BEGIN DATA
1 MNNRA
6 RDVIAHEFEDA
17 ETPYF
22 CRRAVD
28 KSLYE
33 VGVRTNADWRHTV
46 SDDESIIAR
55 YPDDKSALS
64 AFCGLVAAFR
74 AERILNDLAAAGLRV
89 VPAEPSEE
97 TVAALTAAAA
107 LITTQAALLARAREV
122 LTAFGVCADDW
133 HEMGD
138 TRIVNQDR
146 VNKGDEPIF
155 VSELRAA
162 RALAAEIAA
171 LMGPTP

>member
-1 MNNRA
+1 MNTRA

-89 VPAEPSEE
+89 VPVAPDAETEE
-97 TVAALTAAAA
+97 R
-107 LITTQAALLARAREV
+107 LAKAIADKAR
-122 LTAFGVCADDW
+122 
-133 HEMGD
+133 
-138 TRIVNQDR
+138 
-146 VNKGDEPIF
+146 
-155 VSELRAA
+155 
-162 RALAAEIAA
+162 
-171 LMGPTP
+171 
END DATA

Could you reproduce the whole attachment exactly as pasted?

1 MNNRA
6 RDVIAHEFEDA
17 ETPYF
22 CRRAVD
28 KSLYE
33 VGVRTNADWRHTV
46 SDDESIIAR
55 YPDDKSALS
64 AFCGLVAAFR
74 AERILNDLAAAGLRV
89 VPAEPSEE
97 TVAALTAAAA
107 LITTQAALLARAREV
122 LTAFGVCADDW
133 HEMGD
138 TRIVNQDR
146 VNKGDEPIF
155 VSELRAA
162 RALAAEIAA
171 LMGPTP

>member
-1 MNNRA
+1 MNTRA

-89 VPAEPSEE
+89 VPVAPDAETEE
-97 TVAALTAAAA
+97 R
-107 LITTQAALLARAREV
+107 LAKAIADKAR
-122 LTAFGVCADDW
+122 
-133 HEMGD
+133 
-138 TRIVNQDR
+138 
-146 VNKGDEPIF
+146 
-155 VSELRAA
+155 
-162 RALAAEIAA
+162 
-171 LMGPTP
+171 